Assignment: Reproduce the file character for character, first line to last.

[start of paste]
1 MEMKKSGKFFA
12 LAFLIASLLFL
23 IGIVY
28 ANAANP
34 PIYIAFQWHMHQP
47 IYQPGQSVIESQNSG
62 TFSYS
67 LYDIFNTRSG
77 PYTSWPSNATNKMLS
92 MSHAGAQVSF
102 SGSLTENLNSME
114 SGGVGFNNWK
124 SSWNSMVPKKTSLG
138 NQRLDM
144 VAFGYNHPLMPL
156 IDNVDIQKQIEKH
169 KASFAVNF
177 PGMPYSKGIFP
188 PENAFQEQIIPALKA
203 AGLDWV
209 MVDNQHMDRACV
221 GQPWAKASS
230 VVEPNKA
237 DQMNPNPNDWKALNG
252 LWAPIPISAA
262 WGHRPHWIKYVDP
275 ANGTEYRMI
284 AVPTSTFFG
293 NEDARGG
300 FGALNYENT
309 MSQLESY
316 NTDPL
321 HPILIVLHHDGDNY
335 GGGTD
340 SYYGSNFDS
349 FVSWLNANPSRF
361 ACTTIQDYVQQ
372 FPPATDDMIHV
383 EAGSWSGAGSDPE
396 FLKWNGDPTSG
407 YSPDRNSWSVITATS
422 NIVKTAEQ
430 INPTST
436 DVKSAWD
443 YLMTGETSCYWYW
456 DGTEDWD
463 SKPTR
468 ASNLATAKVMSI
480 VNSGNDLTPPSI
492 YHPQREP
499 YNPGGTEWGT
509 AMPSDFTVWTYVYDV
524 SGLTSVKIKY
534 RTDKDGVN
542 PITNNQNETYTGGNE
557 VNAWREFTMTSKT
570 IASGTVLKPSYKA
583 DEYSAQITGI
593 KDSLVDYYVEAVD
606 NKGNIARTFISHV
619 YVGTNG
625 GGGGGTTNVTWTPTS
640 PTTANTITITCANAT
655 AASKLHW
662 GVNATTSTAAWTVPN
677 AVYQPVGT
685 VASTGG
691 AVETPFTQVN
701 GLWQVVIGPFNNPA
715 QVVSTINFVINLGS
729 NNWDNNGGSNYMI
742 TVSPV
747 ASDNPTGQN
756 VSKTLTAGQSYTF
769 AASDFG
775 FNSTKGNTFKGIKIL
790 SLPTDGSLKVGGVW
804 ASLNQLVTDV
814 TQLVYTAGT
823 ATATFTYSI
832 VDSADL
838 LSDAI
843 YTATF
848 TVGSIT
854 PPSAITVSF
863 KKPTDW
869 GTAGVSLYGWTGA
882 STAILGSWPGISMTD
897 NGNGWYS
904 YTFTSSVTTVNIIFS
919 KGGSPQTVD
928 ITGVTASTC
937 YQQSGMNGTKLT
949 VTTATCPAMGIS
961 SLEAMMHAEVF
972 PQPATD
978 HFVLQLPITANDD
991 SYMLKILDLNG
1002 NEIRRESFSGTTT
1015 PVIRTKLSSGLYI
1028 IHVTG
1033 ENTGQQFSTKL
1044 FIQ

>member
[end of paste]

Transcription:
1 MEMKKSGKFFA
12 LAFLIASLLFL
23 IGIVY
28 ANAANP
34 PIYIAFQWHMHQP
47 IYQPGQSVIESQNSG
62 TFSYS
67 LYDIFNTRSG
77 PYTSWPSNATNKMLS
92 MSHAGAQVSF
102 SGSLTENLNSME
114 SGGVGFNNWK
124 SSWNSMVPKKTSLG
138 NQRLDM
144 VAFGYNHPLMPL
156 IDNVDIQKQIEKH
169 KASFAVNF
177 PGMPYSKGIFP
188 PENAFQEQIIPALKA
203 AGLDWV
209 MVDNQHMDRACV
221 GQPWAKASS
230 VVEPNKA
237 DQMNPNPNDWKALNG
252 LWAPIPISAA
262 WGHRPHWIKYVDP
275 ANGTEYRMI
284 AVPTSTFFG
293 NEDARGG
300 FGALNYENT
309 MSQLESY
316 NTDPL
321 HPILIVLHHDGDNY
335 GGGTD
340 SYYGSNFDS
349 FVSWLNANPSRF
361 ACTTIQDYVQQ
372 FPPATDDMIHV
383 EAGSWSGAGSDPE
396 FLKWNGDPTSG
407 YSPDRNSWSVITATS
422 NIVKTAEQ
430 INPTST
436 DVKSAWD
443 YLMTGETSCYWYW
456 DGTEDWD
463 SKPTR
468 ASNLATAKVMSI
480 VNSGNDLTPPSI
492 YHPQREP
499 YNPGGTEWGT
509 AMPSDFTVWTYVYDV
524 SGLTSVKIKY
534 RTDKDGVN
542 PITNNQNETYTGGNE
557 VNAWREFTMTSKT
570 IASGTVLKPSYKA
583 DEYSAQITGI
593 KDSLVDYYVEAVD
606 NKGNIARTFISHV
619 YVGTNG
625 GGGGGTTNVTWTPTS
640 PTTANTITITCANAT
655 AASKLHW
662 GVNATTSTAAWTVPN
677 AVYQPVGT
685 VASTGG
691 AVETPFTQVN
701 GLWQVVIGPFNNPA
715 QVVSTINFVINLGS
729 NNWDNNGGSNYMI
742 TVSPV
747 ASDNPTGQN
756 VSKTLTAGQSYTF
769 AASDFG
775 FNSTKGNTFKGIKIL
790 SLPTDGSLKVGGVW
804 ASLNQLVTDV
814 TQLVYTAGT
823 ATATFTYSI
832 VDSADL
838 LSDAI
843 YTATF
848 TVGSIT
854 PPSAITVSF
863 KKPTDW
869 GTAGVSLYGWTGA
882 STAILGSWPGISMTD
897 NGNGWYS
904 YTFTSSVTTVNIIFS
919 KGGSPQTVD
928 ITGVTASTC
937 YQQSGMNGTKLT
949 VTTATCPAMGIS
961 SLEAMMHAEVF
972 PQPATD
978 HFVLQLPITANDD
991 SYMLKILDLNG
1002 NEIRRESFSGTTT
1015 PVIRTKLSSGLYI
1028 IHVTG
1033 ENTGQQFSTKL
1044 FIQ

>member